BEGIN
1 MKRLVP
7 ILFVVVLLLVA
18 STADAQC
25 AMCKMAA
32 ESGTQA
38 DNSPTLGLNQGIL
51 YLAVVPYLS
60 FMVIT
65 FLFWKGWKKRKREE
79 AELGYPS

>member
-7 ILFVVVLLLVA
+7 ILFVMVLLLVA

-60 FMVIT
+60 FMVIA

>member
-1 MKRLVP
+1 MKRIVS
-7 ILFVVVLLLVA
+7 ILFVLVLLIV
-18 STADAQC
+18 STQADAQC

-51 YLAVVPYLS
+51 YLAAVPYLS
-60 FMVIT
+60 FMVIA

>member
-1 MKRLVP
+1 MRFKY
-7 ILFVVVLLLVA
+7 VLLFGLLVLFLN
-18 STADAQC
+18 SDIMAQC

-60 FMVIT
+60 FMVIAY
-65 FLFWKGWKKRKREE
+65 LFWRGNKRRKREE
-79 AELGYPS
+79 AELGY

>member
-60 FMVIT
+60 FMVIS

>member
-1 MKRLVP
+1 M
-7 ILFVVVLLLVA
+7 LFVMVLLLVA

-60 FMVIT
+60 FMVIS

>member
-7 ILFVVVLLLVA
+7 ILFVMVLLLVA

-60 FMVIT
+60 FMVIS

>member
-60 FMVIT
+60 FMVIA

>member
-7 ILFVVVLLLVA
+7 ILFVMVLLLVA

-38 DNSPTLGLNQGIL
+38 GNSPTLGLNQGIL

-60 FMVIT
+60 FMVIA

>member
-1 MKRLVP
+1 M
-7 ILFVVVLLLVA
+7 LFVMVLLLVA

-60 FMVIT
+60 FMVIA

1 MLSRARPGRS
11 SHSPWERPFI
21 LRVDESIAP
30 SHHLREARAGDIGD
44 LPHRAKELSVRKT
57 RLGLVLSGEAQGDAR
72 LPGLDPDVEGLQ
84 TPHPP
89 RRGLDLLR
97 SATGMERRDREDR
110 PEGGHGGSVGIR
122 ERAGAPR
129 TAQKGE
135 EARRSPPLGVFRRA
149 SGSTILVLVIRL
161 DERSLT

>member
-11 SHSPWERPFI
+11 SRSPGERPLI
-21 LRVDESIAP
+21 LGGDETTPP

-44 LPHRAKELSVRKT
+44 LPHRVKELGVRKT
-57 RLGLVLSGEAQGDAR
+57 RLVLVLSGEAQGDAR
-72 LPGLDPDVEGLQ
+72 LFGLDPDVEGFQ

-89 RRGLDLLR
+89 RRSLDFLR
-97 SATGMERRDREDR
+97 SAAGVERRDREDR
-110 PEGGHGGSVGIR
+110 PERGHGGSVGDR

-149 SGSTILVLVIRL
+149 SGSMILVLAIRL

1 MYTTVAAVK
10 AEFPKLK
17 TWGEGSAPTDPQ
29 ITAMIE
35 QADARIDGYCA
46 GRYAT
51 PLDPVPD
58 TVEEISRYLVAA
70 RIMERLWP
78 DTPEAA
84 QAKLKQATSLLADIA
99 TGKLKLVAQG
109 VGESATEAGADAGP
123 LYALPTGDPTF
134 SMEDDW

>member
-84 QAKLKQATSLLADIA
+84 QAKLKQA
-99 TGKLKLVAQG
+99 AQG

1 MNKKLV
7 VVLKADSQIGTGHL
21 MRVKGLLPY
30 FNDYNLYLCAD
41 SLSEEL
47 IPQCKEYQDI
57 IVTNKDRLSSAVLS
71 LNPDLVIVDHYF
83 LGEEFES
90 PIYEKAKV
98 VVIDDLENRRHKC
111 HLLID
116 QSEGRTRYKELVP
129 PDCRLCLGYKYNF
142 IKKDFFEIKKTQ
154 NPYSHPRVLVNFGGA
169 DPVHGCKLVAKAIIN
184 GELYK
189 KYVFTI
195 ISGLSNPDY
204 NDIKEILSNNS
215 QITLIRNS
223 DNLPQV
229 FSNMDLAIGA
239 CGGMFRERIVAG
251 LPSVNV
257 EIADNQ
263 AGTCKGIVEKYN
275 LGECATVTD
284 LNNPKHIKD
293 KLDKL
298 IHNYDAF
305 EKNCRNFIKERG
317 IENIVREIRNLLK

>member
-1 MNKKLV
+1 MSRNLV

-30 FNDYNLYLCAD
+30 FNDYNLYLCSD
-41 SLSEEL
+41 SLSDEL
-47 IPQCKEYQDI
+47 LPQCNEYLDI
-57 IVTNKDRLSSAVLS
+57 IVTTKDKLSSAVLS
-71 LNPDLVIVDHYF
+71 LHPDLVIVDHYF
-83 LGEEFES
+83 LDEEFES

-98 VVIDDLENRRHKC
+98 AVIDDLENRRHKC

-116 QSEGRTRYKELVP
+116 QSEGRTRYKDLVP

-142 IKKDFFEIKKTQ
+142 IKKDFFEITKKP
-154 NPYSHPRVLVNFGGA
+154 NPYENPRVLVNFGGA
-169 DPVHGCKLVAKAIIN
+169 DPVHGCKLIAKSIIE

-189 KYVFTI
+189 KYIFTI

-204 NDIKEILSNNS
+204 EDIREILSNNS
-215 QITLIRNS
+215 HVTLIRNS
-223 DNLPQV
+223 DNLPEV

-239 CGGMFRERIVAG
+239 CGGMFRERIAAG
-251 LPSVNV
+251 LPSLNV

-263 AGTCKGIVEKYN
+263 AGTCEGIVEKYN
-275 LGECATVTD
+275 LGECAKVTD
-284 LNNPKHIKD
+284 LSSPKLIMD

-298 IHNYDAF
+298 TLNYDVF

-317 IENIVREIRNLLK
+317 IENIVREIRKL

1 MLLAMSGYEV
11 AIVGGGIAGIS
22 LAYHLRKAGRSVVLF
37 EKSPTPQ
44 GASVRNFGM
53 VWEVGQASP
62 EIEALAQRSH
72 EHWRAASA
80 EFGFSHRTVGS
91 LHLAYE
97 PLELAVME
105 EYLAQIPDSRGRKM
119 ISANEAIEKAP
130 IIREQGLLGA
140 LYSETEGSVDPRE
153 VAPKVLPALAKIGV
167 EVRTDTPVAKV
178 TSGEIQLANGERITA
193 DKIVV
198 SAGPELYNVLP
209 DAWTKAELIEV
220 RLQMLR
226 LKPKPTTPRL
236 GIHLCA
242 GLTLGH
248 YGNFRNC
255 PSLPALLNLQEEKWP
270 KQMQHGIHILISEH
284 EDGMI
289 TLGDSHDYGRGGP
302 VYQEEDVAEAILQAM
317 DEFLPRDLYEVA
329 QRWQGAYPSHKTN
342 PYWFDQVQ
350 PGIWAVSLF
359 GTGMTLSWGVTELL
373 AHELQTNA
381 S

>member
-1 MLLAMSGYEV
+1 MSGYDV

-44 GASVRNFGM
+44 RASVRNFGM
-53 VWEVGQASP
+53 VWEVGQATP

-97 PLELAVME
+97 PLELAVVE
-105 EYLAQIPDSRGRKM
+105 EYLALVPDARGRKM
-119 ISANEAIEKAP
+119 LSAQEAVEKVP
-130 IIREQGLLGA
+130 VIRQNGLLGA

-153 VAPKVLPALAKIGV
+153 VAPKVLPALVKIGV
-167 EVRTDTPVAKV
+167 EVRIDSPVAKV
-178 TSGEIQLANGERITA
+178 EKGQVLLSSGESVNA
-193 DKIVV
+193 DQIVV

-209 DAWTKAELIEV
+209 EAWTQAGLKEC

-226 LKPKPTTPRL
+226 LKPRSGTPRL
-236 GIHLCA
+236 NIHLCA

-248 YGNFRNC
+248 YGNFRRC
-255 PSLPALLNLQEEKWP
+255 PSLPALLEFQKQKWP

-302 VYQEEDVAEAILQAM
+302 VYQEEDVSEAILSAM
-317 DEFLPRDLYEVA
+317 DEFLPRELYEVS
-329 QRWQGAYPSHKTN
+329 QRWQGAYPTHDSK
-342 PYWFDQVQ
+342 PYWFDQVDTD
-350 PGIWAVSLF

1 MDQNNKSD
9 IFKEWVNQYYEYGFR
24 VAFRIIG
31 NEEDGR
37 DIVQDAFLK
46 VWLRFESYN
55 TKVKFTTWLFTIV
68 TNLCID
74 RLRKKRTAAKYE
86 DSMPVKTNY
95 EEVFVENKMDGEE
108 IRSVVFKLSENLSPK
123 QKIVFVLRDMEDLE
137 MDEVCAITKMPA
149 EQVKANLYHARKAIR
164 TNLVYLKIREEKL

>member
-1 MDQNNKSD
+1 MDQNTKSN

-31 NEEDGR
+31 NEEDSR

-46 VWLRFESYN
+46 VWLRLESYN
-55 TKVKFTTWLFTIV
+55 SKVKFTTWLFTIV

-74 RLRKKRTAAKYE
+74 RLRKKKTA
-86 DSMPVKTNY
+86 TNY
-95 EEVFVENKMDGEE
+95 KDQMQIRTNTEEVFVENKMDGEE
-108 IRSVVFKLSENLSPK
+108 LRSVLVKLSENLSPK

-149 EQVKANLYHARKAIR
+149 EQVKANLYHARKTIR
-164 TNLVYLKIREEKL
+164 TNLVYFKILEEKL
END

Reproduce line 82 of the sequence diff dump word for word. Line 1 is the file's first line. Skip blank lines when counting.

110 PEGGHGGSVGIR